The main runway is in need of reconstruction, having been resurfaced five times since it was built in 1942. The last work involved an overlay project in 2006 at a cost of $3.4 million, the plan said.

The runway currently is safe but the constant resurfacing instead of rebuilding has led to cracks and joint deterioration over the years that are generating debris that could damage aircraft, the plan said. This potential danger has made reconstruction of the runway — with a 20-year lifespan — a priority of the state Transportation Department and the Federal Aviation Administration.

The projected cost for the runway reconstruction is $104.3 million.

While the reconstruction work is ongoing — which could last up to 16 weeks — an existing apron taxiway east of the main runway could serve as a temporary runway, the plan said. Closing the main runway without an alternative was not a viable option given the loss of $8.4 million a day to Maui’s economy.

There are no plans to extend the 4,990-long runway, which is mainly used by commuter airlines, the plan said.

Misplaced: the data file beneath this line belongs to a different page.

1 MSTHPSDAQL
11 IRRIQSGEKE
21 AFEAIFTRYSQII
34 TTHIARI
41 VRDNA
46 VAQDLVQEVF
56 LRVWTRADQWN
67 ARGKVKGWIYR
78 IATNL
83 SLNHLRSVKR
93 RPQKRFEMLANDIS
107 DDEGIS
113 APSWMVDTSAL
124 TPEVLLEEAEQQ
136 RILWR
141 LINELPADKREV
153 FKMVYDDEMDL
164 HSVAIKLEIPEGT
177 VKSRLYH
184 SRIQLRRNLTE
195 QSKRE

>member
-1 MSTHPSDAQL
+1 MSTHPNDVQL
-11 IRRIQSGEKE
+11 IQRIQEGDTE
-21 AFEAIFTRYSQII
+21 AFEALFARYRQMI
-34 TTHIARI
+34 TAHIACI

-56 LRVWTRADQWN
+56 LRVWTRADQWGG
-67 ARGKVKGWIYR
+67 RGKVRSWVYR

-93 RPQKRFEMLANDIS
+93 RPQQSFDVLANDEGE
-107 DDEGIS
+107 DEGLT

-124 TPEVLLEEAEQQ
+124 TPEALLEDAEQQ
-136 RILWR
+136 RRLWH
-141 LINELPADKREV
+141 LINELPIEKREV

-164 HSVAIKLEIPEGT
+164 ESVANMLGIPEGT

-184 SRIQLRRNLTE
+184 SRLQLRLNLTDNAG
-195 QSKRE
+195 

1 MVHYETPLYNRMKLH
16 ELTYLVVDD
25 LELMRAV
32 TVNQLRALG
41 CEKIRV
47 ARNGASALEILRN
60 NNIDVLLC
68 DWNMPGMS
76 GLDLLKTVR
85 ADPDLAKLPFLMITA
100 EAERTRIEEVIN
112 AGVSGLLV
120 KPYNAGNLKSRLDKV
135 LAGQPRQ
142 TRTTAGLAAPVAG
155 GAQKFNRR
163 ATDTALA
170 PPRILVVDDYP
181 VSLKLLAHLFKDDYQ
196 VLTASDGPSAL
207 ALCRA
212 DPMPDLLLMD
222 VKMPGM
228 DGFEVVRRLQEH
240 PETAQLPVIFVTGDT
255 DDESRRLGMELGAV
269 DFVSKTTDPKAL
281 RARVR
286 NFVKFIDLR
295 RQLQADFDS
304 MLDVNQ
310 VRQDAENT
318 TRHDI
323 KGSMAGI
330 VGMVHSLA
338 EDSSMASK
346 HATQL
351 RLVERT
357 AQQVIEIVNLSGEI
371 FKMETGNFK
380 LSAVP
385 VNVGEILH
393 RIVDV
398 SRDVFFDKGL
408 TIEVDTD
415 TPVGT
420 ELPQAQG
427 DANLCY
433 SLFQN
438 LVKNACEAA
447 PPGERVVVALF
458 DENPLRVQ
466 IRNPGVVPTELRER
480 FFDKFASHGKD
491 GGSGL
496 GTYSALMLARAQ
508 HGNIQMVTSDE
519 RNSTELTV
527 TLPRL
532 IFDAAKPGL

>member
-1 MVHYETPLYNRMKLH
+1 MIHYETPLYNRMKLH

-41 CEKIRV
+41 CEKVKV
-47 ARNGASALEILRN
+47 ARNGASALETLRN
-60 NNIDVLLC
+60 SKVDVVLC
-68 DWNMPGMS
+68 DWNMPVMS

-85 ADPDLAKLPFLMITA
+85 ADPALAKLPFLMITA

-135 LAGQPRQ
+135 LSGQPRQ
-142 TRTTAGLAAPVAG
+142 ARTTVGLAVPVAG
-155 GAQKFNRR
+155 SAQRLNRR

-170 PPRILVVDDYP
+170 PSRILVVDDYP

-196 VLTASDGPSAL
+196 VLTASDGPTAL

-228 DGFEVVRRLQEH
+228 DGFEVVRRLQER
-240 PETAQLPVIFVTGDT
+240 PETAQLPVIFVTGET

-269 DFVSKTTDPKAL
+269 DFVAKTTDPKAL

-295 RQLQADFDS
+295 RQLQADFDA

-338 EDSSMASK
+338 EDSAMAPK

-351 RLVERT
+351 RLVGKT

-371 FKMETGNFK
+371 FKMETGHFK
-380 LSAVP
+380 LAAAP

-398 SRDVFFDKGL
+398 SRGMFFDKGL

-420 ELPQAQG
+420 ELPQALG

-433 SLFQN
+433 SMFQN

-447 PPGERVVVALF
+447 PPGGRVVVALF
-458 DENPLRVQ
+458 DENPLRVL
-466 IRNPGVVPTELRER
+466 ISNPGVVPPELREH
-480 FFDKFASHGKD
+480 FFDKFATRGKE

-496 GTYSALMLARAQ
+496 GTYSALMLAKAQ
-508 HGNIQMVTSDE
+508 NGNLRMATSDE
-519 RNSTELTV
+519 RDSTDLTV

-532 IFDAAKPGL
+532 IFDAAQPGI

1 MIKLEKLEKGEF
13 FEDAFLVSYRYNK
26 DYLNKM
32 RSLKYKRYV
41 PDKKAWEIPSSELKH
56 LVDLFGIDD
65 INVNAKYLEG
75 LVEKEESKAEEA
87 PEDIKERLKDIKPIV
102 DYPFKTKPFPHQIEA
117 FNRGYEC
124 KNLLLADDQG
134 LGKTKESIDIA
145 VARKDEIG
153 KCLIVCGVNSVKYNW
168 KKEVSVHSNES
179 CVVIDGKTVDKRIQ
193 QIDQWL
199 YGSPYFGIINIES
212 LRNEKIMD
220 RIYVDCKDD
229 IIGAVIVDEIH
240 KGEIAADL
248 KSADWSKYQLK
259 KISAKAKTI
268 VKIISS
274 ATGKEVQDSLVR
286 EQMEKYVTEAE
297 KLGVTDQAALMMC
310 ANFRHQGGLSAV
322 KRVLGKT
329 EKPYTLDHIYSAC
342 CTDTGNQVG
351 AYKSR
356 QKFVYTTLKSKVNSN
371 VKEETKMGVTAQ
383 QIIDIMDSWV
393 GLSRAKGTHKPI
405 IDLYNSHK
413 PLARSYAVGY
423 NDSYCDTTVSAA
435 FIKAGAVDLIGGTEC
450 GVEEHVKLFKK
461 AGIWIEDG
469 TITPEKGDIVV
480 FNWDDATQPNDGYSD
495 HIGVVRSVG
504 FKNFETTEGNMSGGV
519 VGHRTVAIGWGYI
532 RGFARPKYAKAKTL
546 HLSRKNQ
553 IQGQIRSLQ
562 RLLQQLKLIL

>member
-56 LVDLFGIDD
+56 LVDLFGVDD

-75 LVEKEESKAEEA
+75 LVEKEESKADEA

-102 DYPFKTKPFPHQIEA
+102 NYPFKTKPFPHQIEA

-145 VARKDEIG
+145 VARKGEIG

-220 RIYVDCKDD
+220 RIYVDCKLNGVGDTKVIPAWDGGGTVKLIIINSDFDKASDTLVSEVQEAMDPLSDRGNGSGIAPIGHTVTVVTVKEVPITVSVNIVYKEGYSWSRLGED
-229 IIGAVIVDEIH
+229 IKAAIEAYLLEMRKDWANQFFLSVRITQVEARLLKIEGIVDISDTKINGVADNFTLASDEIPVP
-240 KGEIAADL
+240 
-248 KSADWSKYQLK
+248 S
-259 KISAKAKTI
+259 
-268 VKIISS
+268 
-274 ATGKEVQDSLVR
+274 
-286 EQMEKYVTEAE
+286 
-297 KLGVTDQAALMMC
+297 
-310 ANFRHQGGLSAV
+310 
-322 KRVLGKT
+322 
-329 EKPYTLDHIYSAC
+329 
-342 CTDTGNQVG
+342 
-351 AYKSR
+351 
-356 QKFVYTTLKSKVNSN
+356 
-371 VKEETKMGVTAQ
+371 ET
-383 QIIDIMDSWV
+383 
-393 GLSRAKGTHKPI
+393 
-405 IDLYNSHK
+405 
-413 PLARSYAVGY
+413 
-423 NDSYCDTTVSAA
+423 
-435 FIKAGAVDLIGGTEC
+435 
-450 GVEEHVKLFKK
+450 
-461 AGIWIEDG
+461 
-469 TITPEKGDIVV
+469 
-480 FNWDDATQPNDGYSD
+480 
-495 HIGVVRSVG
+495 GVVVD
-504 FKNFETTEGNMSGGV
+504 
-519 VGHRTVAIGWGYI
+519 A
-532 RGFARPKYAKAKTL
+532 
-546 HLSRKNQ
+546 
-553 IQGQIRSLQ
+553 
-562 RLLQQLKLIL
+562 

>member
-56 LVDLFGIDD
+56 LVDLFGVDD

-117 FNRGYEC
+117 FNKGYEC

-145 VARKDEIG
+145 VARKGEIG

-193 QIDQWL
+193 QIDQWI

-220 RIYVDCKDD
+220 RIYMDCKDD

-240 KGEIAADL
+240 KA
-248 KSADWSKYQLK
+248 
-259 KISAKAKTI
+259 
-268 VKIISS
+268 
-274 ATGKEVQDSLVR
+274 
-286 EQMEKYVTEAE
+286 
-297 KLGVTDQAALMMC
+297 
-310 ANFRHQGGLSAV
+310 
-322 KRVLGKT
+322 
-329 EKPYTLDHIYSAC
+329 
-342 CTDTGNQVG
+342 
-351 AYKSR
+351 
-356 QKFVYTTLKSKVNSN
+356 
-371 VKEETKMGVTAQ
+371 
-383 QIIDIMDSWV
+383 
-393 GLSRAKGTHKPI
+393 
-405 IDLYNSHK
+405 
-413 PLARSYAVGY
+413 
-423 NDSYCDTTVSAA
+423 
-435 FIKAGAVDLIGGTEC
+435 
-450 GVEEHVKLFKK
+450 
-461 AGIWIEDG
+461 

Although beyond its scope, the plan recommends building a new 7,000-foot-long, 150-foot-wide parallel runway. The runway would be located 2,500 feet east of the main runway on the Hana Highway side of the helicopter and general aviation facilities. It would have the same operational capabilities as runway 2-20 and serve as an alternative should the main runway be taken out of service, the plan said.

The cost is projected at $768 million with acquisition of old Hawaiian Commercial & Sugar Co. cane land “an essential first step” for the runway, the plan said. The runway would be built beyond the 2035 scope of the plan.

The terminal will need to be expanded to accommodate the increased number of passengers near the 2035 end of the planning period. The number of passengers from the Mainland is expected to grow from 2.9 million to 3.6 million by 2035.

There currently are 13 aircraft parking positions — three for interisland and 10 for Mainland flights — in the terminal. The plan calls for leaving space on the south terminal area for expansion.

The larger north terminal has nine aircraft parking spaces and 22 departure gates. With the relocation of cargo and car rental facilities to the new consolidated rental car facility currently under construction, there could be space for an additional exit to the baggage claim area, additional passenger holding rooms and parking areas for planes.

North terminal expansion is constrained by the runway, relegating the area to aircraft parking and movement and airline operations, the plan said. New gates would be added to the south terminal.

The south terminal has four aircraft parking positions, six holding areas and 16 gates. The holding areas are nearly half the size of those in the north terminal and would be tripled in size by plans to build over an interior roadway and connect with the terminal building on the other side.